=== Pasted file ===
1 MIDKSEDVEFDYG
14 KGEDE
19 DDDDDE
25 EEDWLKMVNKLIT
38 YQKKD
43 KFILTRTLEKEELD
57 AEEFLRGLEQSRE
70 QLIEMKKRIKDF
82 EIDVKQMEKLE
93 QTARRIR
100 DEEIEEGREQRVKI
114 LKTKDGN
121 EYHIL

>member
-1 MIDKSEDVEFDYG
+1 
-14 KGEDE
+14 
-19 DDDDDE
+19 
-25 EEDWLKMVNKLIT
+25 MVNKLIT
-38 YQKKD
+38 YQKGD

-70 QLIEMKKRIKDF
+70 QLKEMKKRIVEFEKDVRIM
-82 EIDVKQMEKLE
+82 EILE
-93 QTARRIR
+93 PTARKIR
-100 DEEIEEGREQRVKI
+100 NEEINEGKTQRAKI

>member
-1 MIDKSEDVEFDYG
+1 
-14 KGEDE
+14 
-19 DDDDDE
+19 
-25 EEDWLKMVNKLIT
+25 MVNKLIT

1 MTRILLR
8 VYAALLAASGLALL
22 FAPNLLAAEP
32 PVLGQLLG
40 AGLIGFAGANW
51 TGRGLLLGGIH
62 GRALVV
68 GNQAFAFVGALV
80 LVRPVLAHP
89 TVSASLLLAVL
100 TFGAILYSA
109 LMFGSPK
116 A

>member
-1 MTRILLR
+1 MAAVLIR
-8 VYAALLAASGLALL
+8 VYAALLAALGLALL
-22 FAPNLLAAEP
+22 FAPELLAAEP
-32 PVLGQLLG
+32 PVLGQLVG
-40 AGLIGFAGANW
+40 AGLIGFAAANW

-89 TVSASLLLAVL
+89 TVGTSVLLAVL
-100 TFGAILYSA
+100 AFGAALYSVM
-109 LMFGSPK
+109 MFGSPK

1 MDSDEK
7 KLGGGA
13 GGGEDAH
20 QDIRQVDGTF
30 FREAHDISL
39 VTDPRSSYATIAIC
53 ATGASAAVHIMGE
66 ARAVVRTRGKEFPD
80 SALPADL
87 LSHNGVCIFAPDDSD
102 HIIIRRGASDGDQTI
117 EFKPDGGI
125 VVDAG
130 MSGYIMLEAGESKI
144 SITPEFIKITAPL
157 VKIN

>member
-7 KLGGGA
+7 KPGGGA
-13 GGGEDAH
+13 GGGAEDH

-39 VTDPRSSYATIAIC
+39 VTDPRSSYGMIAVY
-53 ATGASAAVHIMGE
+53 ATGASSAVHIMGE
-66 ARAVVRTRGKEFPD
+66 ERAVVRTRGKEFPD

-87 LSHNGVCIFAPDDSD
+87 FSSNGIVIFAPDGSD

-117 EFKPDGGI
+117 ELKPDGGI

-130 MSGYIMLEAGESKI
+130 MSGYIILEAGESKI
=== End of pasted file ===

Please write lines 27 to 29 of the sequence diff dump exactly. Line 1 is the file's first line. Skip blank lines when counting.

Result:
-82 EIDVKQMEKLE
+82 EILE
-93 QTARRIR